Results of this study suggest that plan members are receptive to switching from nonformulary medications to comparable formulary medications, although financial incentives alone may not convince some plan members to make the switch. Cost was not one of the most important factors in most plan members' willingness to switch to a formulary medication; older adults in particular were less likely to rate cost as an important factor. Consequently, health plans may need to consider interventions other than simply increasing copayment levels to maximize use of formulary medications. It is possible that increasing copayment differentials might be more effective if combined with educational interventions. An example of this type of intervention is the member education letter currently used by the study health plan to inform plan members of the clinical significance when a formulary medication is changed. Because physician opinion is clearly important to patients, it is critical that physicians are supportive of the formulary decisions made by the plan. It is likely that as prescription drug costs continue to rise, patients will be given even stronger financial incentives to choose low-cost drugs; thus it is important to continue monitoring how patients make decisions when faced with these financial incentives.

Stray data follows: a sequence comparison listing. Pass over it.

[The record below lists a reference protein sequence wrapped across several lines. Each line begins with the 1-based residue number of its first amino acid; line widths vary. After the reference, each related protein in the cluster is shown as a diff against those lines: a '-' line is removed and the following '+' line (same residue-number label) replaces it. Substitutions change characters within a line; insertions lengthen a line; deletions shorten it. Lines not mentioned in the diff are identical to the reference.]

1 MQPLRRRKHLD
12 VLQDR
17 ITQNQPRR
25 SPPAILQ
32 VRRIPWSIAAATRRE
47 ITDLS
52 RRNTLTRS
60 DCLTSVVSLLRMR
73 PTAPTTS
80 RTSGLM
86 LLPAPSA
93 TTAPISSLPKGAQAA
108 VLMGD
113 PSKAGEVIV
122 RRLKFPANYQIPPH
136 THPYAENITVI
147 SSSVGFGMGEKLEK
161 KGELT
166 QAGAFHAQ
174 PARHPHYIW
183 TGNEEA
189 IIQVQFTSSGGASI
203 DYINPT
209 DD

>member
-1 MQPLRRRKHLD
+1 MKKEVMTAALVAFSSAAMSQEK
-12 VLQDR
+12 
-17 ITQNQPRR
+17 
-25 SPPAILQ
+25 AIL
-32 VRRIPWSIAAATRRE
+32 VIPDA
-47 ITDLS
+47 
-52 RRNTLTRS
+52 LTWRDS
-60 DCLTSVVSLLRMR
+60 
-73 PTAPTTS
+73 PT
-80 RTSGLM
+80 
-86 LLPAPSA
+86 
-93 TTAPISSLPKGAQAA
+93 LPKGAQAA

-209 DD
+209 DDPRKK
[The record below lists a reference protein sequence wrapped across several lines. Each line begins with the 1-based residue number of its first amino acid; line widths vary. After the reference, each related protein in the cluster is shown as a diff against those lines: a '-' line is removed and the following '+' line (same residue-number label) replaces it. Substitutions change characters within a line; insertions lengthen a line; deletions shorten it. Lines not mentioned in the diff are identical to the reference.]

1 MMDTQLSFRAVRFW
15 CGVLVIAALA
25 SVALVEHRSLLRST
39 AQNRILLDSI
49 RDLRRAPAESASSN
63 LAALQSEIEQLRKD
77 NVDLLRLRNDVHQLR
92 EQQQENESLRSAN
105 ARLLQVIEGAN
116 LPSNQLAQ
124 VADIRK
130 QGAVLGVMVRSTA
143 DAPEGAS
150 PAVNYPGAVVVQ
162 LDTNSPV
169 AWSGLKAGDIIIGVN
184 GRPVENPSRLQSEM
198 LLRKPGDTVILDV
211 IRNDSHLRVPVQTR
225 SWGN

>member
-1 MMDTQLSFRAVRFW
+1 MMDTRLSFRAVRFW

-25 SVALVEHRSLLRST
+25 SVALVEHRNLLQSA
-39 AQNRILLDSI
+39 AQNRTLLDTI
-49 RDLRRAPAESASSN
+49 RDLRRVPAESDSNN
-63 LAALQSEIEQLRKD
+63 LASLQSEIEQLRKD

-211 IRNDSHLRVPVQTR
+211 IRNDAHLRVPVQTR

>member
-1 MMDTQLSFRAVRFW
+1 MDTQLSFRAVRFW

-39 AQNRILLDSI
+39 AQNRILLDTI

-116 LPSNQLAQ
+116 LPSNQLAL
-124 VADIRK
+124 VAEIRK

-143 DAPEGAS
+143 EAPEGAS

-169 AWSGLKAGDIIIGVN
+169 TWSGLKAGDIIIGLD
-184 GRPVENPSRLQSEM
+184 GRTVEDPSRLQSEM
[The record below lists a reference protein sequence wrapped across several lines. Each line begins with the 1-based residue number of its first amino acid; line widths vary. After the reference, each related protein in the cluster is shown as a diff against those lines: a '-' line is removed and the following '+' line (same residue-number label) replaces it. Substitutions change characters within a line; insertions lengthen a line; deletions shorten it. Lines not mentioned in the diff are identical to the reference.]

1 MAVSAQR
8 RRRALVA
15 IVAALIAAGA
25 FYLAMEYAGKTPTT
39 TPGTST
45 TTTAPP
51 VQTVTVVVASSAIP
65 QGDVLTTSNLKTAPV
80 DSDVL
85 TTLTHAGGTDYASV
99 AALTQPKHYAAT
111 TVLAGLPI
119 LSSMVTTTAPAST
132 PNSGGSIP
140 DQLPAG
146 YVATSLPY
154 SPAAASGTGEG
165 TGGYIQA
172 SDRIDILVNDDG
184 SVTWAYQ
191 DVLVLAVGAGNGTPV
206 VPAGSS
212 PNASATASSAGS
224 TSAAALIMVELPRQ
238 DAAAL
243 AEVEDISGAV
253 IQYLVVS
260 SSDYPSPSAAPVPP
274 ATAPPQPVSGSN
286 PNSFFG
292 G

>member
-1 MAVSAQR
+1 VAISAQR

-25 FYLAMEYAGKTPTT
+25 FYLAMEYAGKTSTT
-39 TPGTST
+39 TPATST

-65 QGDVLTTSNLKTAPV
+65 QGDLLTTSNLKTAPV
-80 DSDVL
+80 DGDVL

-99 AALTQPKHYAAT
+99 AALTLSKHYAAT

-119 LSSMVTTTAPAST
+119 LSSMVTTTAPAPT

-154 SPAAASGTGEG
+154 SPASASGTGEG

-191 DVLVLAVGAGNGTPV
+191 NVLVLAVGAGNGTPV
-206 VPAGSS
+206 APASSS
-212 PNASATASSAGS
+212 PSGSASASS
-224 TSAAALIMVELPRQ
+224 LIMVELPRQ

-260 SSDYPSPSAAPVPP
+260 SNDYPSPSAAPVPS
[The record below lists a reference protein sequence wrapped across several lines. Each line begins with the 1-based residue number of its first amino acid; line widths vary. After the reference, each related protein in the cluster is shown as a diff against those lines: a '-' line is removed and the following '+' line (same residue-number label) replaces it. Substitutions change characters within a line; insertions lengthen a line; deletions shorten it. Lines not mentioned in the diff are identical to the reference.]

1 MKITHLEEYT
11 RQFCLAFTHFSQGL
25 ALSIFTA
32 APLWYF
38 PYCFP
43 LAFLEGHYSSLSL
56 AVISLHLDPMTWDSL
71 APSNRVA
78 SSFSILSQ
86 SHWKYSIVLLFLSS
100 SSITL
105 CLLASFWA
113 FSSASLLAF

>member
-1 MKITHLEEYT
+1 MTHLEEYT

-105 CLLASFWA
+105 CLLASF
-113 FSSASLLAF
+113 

From the College of Pharmacy, University of Iowa, Iowa City, Iowa (JMU); the School of Pharmacy, University of Colorado, Denver, Colo (KVN, RV, MM); Anthem Prescription Management/Anthem Blue Cross Blue Shield of Colorado/Nevada, Denver, Colo (SJL); and Outcomes Research & Development, Merck & Co, Inc, West Point, PA (RST).

Funding for this research was provided by Merck & Co, through the Academic Medicine and Managed Care Forum. No outside funding supported the efforts of Anthem Blue Cross Blue Shield/Anthem Prescription Management and author Sonya Lewis.

Address correspondence to: Julie M. Ganther-Urmie, PhD, College of Pharmacy, University of Iowa, S519 Pharmacy Building, Iowa City, IA 52242. E-mail: julie-urmie @uiowa.edu.